Load on Truck = 1,800 ft³ × 5 lbs DM/ft³ = 9,000 lbs DM
Load on Truck = 9,000 lbs DM/(1.00 × 0.65) = 25,715 lbs AF
1% Shrink Loss = 0.01 × 25,714 lbs AF = 257 lbs AF
DM Loss = 257 lbs AF × 0.35 = 90 lbs DM
DM Loss = (90 lbs DM ÷ 9,000 lbs DM) × 100% = 1%
In this case, DM Loss is the same as Shrink Loss.
However, consider the case where 1% of the weight on the truck is lost by water evaporating from the top surface and no material blows from the truck. In this case the only loss is that of water.
Water Loss = 1% Shrink Loss = 0.01 × 25,714 lbs AF = 257 lbs H2O
Water in the original load = 25,714 lbs AF × 9,000 lbs DM = 16,714 lbs H2O
Water after loss = 16,714 lbs H2O − 257 lbs H2O = 16,457 lbs H2O
Average Moisture content of load after drying = [16,457 lbs H2O ÷ (25,714 lbs AF × 257 lbs H2O)] × 100% = 64.64%
In this case, the dry matter loss is 0% but the shrink loss is 1%.
Consider the example where forage is harvested at 73% moisture and placed into a silo. Leachate can occur while the moisture content is above 70%. Other assumptions for the analysis:
Bunker silo volume = 30′ × 150′ × 12′ = 54,000 ft³
Silage bulk density in storage = 45 lbs AF/ft³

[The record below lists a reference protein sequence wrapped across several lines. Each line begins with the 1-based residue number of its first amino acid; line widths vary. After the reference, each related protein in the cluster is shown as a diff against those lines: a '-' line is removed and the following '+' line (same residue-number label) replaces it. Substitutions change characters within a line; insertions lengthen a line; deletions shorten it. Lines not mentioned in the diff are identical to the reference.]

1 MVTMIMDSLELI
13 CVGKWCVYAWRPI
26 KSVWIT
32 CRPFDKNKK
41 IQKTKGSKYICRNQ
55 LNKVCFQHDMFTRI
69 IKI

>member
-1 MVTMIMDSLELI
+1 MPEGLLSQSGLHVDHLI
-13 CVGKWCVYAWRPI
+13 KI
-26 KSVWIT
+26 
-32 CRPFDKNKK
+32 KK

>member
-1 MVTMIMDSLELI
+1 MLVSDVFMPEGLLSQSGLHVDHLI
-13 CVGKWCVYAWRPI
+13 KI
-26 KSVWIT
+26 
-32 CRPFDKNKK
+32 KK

Leachate solids content = 5%
Forage placed into storage = 54,000 ft³ × 45 lbs AF/ft³ = 2,430,000 lbs AF = 1,215 T AF
Dry Matter in original forage = 2,430,000 lbs AF × 0.27 = 656,100 lbs DM
By trial and error, weight AF in storage when leachate has drained out and final moisture content is 70% is 2,140,000 lbs
Leachate removed to achieve 70% moisture = 290,000 lbs leachate
Water in leachate = 275,500 lbs water (290,000 lbs × 0.95)
Dry Matter in leachate = 14,500 lbs DM (290,000 lbs × 0.05)
Shrink Loss from leachate = (290,000 lbs ÷ 2,430,000 AF) × 100% = 11.9%
Leachate DM Loss = [14,500 lbs DM ÷ 656,100 lbs DM] × 100% = 2.2%
Thus, when leachate losses occur, shrink loss is much higher than dry matter loss.
In most silos, however, most dry matter losses occur because of microbial respiration. Let’s add to the previous example a 10% respiration loss of the remaining dry matter and assume that 60% of the DM weight loss remains as water after respiration (see example below).
Remaining DM after leachate = 2,140,000 lbs AF × 0.3 = 641,600 lbs DM
DM lost from respiration = 641,600 lbs DM × 0.10 = 64,160 lbs DM
DM loss from respiration = (64,160 lbs ÷ 656,100 lbs) × 100% = 9.8%
AF Weight lost from respiration = 64,160 × (1.00 − 0.60) = 25,664 lbs AF